While most of these currencies were worth nearly nothing a year ago, many are now responsible for creating billionaires — albeit with rapidly fluctuating fortunes. If this is a tulip fever, the fever has spread to chrysanthemums and poppies.
Mr. Larsen’s soaring wealth sparked a few congratulatory messages on Twitter on Thursday, even if the value of Ripple — and his Forbes ranking — dropped later in the day. But his net worth, and the ballooning value of Ripple tokens, mostly drew comments about the irrationality of the virtual currency markets, which appear to be largely driven these days by the fear of missing out, or FOMO.
“This is beyond insane,” said Jeremy Gardner, an investor who previously worked at the virtual currency hedge fund Blockchain Capital, which invested in Ripple. “There’s absolutely nothing driving this rally except rampant FOMO, misinformation, and speculation.”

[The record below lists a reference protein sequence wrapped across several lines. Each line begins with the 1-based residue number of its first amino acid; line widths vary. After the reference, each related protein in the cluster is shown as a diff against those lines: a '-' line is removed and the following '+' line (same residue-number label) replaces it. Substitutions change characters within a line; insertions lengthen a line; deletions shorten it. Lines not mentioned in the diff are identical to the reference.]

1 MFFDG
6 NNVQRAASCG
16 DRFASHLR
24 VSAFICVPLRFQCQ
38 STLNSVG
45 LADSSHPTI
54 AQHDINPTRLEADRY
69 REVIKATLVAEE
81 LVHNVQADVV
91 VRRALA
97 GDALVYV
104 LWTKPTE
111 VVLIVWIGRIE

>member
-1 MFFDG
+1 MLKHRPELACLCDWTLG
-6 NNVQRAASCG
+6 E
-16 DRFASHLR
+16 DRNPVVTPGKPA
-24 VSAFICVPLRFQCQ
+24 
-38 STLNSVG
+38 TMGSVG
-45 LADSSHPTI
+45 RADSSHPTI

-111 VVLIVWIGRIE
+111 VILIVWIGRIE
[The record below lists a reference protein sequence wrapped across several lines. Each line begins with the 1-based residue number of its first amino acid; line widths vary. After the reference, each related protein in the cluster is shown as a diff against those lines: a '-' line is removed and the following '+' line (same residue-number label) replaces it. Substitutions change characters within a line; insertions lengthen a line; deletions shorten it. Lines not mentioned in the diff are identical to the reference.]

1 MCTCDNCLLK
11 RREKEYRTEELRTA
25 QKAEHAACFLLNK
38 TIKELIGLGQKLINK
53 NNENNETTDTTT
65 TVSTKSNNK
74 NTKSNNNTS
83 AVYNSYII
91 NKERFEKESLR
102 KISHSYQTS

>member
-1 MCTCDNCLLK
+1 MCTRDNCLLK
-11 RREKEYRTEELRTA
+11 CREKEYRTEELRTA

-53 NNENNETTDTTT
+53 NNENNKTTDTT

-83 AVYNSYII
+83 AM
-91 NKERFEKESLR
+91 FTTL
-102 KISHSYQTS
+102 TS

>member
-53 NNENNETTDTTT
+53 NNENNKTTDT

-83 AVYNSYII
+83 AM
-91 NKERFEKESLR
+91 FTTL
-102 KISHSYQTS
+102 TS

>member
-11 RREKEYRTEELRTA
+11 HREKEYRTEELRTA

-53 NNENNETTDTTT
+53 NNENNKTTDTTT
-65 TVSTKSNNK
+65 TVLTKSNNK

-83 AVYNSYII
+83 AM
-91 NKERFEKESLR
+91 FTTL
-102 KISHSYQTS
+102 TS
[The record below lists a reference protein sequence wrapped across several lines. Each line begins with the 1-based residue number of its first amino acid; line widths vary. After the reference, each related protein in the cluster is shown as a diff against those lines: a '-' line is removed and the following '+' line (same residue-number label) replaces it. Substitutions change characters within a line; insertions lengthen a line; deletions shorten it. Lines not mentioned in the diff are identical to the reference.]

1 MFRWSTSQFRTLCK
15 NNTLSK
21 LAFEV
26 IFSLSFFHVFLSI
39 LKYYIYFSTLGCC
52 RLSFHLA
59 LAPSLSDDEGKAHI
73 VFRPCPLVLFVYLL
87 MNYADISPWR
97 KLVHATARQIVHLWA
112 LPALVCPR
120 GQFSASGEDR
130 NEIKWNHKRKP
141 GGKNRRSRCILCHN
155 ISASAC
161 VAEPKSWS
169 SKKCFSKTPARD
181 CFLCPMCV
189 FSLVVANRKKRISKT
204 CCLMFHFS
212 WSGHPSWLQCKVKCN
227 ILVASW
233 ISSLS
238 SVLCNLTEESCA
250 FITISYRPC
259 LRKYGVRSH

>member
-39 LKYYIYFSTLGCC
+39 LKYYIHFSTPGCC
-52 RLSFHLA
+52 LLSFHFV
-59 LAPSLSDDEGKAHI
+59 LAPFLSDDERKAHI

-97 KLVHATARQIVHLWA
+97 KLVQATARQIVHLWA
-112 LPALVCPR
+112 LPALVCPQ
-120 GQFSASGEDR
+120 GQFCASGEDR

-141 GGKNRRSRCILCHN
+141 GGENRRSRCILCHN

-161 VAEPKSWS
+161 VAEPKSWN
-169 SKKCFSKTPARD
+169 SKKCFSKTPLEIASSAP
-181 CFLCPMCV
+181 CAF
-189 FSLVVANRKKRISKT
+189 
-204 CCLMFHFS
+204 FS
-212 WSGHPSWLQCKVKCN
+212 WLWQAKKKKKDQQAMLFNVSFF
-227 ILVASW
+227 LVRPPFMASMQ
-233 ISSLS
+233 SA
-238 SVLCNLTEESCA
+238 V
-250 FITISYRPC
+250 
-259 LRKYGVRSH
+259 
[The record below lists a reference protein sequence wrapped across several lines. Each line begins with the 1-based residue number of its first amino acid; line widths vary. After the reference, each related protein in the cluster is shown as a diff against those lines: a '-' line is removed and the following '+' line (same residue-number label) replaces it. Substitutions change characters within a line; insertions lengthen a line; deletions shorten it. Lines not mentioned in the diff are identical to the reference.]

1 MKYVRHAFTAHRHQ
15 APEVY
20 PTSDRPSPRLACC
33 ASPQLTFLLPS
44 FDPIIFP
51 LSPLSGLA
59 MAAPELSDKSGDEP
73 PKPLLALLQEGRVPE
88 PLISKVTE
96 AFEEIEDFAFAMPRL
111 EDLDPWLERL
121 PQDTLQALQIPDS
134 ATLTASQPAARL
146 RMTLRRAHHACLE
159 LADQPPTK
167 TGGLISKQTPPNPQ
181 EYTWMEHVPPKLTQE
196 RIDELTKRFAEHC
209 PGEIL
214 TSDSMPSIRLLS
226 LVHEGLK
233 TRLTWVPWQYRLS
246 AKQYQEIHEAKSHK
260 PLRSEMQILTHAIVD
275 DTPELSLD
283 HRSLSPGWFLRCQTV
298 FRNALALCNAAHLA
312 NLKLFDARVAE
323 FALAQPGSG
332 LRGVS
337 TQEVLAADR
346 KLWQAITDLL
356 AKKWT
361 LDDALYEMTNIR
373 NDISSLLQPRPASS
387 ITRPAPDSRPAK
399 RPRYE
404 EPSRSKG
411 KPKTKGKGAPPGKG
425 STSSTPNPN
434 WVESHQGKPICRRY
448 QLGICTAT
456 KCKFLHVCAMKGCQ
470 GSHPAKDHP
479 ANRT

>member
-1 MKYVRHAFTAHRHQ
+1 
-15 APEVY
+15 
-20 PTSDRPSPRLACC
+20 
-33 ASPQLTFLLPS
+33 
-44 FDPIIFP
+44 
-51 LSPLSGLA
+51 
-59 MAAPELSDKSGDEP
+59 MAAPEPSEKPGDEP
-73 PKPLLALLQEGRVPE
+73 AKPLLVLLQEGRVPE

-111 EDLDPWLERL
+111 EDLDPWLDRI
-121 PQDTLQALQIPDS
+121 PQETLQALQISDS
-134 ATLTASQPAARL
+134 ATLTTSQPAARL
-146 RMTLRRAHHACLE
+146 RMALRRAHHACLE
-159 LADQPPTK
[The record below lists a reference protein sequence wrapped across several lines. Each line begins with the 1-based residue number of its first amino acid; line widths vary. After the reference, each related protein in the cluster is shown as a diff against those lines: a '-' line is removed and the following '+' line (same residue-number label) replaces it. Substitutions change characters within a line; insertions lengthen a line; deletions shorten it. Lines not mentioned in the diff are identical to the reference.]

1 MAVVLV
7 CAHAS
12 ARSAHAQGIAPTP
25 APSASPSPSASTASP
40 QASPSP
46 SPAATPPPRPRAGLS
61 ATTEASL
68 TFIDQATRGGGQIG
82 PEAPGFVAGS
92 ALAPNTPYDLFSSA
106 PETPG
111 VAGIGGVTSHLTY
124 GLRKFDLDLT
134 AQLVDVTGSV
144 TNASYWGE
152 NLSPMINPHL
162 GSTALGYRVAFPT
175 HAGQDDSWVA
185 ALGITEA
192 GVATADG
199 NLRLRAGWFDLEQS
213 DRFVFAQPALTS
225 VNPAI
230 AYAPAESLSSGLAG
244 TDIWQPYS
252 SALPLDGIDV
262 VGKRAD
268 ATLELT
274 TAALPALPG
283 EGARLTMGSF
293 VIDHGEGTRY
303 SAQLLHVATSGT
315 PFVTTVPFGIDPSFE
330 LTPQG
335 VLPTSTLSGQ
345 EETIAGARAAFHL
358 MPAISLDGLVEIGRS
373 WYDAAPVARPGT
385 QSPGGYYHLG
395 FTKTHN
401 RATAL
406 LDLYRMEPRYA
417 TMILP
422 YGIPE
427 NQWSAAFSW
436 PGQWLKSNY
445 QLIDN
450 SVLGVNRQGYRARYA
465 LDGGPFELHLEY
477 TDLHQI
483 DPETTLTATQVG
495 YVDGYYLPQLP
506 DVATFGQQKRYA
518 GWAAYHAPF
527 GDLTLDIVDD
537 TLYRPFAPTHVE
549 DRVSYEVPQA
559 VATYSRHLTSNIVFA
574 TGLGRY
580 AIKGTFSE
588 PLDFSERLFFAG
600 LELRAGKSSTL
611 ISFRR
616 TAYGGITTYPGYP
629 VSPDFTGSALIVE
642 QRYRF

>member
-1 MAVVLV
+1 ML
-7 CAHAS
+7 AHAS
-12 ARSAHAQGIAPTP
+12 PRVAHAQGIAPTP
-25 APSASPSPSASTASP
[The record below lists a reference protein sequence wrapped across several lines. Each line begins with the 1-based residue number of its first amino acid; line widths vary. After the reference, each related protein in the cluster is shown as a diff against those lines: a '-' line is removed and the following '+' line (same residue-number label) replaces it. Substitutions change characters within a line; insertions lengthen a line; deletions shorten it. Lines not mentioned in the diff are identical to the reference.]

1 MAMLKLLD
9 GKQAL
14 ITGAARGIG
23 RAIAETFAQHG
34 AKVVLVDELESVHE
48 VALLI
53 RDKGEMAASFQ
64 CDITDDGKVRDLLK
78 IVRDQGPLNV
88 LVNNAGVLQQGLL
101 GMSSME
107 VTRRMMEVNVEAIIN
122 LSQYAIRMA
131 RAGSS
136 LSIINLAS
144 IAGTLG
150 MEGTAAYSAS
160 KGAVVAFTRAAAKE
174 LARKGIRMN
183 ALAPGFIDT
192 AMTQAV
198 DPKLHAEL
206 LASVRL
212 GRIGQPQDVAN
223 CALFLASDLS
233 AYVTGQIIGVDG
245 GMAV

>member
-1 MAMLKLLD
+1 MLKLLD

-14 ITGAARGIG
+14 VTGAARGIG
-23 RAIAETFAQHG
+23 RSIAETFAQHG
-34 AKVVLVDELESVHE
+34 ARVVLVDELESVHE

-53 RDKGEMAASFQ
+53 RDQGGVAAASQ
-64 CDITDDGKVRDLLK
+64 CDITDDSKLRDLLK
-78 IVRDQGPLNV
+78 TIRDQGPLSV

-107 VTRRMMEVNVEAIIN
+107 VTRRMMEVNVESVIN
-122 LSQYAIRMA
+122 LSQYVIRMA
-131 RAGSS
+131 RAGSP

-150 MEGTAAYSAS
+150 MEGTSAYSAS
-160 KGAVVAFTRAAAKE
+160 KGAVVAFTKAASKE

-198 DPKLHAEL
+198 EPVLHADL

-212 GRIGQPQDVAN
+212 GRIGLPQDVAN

Ripple, whose tokens are known as XRP, is far from the only virtual currency being fueled by the hysteria. In 2017, there were 29 tokens — including Einsteinium and Byteball — that rose more than Bitcoin’s remarkable 1,600 percent jump, according to OnChainFx, a data provider.
Nearly 40 virtual currencies are worth more than $1 billion — when all the outstanding tokens are counted at their current value — despite many of them not having been used in any sort of transaction other than speculative trading.
Against this backdrop, Ripple could be considered a staid institution, though one with a colorful history.
Ripple was invented in 2012 by Jed McCaleb, a programmer who had created Mt. Gox, a Bitcoin exchange that later dissolved in disgrace. Mr. McCaleb designed Ripple as a faster and more efficient version of Bitcoin, without the mining process that Bitcoin uses to distribute new coins and secure the network.
Mr. Larsen joined Mr. McCaleb early on to create a company, also known as Ripple. The company helped develop an open source Ripple software that makes it possible to move money between digital wallets. The Ripple token is one of the currencies that can be transferred with the software.